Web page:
Day 11, Tuesday December 15, 1998

Most of the competitors passed the first waypoint. Originally the race rules required them to sail north of Heard Island, but the competitors themselves set a new, safer point seven degrees (about 420 nautical miles) more to the north and about 120 miles more to the East. All the competitors who passed the self-imposed point sailed due east and after about half day of hard sailing all of them also automatically passed the official race point north of the Heard Island.

BezvetriKladka.jpg (23338 bytes)
Photo Richard Konkolski

There was another point to pass. Everybody would sail north of 46 degrees South and anywhere between 105 and 120 degrees East longitude. Originally, this "floating" but mandatory waypoint would have added some tactical planning to each competitor's course. However, having already sailed at 46 latitude at the longitude of Kuergelen Islands, there was no reason for them to go more than 100 miles south and the track would be more direct for everybody.

Isabelle was at the front, leading with over 30 miles over Thiercelin and about 45 miles over third placed Soldini. Golding was about 100 miles behind her and Hall almost 800 miles. The last Class I boat, with Russian sailor Konioukhov, was over 2,600 miles back leaving Cape Town a week behind the rest of the fleet. He was sailing in northerly direction, but he explained the reason why: "Some people are trying to presume that I am going wrong way. It is not so. For the recent days I had a weak wind with 08-09 knots and South-East direction. I am desperately trying to get down to 45-50 degrees. But no luck for now. If I will tack now I will go 200 degrees, which is not really good."

FolIsabelleTvar2.jpg (18500 bytes) Isabelle Autissier
Leading Isabelle had not so easy sailing as well. She wrote: "We really got knocked down this morning. The waves are starting to get a little vicious, running every which way, and one of them blindsided the boat while I was brewing a cup of tea. Result: mainsail and genoa hit the drink. No panic... Once the boat is lying on her side, nothing else happens. You have time to roller-furl the genoa, go get the backstay, shift the mainsail, and set off again... slowly. The main thing is that nothing breaks when you get knocked down. I think I came through this one all right. I hope the mainsail track and sail slides haven't been too damaged. Luckily, having a preventer on the boom softens the blow a bit. What else? Well, I put on dry clothes yesterday - a luxury that never lasts, but feels great. I figure I've changed clothes once a week. I'd sure like to see the sun again one of these days, but that doesn't seem to be part of the plan."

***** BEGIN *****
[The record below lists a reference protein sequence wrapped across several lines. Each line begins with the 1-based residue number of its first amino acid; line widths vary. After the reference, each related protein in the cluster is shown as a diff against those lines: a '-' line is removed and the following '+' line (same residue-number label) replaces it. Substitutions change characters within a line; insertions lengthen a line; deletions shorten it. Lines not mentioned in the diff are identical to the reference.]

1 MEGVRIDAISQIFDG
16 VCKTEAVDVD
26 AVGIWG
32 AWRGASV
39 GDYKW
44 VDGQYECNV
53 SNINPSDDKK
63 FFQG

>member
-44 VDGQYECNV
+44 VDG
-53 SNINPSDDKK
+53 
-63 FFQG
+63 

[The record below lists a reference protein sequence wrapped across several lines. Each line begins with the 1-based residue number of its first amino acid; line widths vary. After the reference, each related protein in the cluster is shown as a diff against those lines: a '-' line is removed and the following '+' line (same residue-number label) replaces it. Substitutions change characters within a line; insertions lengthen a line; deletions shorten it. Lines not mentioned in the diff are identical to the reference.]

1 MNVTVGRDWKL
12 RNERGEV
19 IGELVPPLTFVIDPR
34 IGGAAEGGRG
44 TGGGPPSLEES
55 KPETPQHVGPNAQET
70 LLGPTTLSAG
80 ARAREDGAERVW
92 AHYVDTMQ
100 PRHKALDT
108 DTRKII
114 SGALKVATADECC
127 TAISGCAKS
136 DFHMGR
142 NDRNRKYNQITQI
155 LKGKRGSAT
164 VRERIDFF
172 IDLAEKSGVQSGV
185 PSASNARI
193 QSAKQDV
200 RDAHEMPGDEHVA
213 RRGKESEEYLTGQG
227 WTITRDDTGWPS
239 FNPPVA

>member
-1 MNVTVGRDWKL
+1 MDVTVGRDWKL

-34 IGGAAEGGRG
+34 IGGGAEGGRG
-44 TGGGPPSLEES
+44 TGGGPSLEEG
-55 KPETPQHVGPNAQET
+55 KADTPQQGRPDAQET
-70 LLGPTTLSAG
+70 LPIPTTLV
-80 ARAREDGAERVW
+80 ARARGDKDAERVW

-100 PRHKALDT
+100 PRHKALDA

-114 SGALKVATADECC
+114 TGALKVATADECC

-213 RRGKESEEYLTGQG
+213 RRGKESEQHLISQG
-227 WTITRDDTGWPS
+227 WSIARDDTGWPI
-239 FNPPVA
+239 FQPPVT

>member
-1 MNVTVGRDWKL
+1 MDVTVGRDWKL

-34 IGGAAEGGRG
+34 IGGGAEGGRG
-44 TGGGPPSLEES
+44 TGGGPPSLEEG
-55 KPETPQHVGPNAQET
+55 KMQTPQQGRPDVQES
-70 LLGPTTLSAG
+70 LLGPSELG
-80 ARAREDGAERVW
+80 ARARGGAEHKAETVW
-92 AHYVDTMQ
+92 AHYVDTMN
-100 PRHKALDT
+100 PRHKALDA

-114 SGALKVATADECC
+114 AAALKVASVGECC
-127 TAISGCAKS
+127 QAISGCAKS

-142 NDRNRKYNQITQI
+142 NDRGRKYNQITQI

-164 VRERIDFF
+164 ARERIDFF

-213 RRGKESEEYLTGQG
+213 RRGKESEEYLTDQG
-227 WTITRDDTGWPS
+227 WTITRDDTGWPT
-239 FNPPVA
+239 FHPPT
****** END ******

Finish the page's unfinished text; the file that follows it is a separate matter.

FolMagelanAlphaAir2.jpg (21616 bytes) Garside's Magellan Alpha

Mike Garside was still maintaining the lead in Class II and had widened his lead over Mouligne to 58 miles. Both leading Class II boats were in front of Class I Josh Hall. Over 1,000 miles back behind Garside was Neal Petersen who emailed: "After a 183-mile, 24-hour run, the winds have gone light again and my progress has slowed down, frustratingly. Gales for my area were predicted, but have failed to materialize. I am going to drop south another 30 to 60 miles over the next few days and see if I can get some better winds, and hopefully not too much."

Minoru Saito who was over 100 miles behind Peterson had to gybe, heading 180-190 degrees. He was complaining about constantly shifting light wind.

ZaZadiSpray.jpg (15221 bytes)
Photo Richard Konkolski

Positions:

Class 1

Place

Skipper

Boat

Latitude

Longitude

Dist. to go

Speed

Dist. to first

Time

1

Thiercelin

Somewhere

47 31S

085 38E

4042

14.6

0

2140

2

Soldini

Fila

48 10S

085 06E

4057

12.7

15.1

2140

3

Autissier

PRB

49 19S

084 22E

4078

14.9

36

1701

4

Golding

Team Group 4

49 11S

083 43E

4104

12.2

62

2140

5

Hall

Gartmore

45 46S

068 07E

4765

11.8

723.2

2140

6

Konioukhov

Mod.Univ.Human.

39 02S

024 21E

6629

0.9

2587.2

2140

* Notice: Due to communication difficulties with Autissier, her position does not reflects actual standing.

Class 2

Place

Skipper

Boat

Latitude

Longitude

Dist. to go

Speed

Dist. to first

Time

1

Garside

Magellan Alpha

46 00S

070 00E

4686

8.3

0

2144

2

Mouligne

Cray Valley

45 48S

069 39E

4710

12.4

23.4

2144

3

Van Liew

Balance Bar

46 07S

064 01E

4918

11.2

231.6

2144

4

Yazykov

Wind of Change

46 37 S

062 57E

4949

11.2

263.1

2144

5

Petersen

No Barriers

44 09S

044 17E

5721

6.5

1034.5

2144

6

Saito

Shuten-dohji II

45 41S

040 04E

5829

3.3

1143.3

2144

7

Hunter

Paladin II

43 34S

039 44E

5907

6.2

1220.4

2144

8

Stricker

Rapscallion III

38 38S

022 04E

6728

5.5

2041.9

2144

9

Davie

South Carolina

35 54S

018 25E

7042

0

2356

2144

Copyright Richard Konkolski
Return back to Second Leg
Return back to First Leg